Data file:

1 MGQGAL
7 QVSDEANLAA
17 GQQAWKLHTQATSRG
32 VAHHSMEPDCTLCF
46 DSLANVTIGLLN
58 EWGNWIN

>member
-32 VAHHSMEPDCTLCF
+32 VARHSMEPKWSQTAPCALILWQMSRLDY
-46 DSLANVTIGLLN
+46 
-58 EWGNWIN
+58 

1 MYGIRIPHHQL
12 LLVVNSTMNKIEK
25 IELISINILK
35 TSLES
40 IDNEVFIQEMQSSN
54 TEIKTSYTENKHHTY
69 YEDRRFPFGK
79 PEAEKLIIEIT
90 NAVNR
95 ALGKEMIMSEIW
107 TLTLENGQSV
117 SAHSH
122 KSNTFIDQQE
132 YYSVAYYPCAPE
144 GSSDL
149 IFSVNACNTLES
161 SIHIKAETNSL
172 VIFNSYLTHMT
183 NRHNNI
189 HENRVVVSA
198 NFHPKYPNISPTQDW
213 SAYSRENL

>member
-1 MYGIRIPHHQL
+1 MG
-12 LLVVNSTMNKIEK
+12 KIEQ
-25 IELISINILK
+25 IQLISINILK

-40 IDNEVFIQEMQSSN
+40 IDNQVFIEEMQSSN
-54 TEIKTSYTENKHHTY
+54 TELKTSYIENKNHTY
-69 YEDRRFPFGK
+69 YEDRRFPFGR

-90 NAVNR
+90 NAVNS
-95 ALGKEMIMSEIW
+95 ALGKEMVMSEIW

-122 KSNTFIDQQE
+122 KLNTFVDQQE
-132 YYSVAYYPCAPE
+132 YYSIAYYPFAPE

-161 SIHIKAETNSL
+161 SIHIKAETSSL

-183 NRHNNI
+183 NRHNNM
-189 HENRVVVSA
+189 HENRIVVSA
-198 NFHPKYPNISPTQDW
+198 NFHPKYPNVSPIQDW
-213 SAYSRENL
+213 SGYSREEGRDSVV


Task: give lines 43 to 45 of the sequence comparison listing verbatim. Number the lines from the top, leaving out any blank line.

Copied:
-40 IDNEVFIQEMQSSN
+40 IDNQVFIEEMQSSN
-54 TEIKTSYTENKHHTY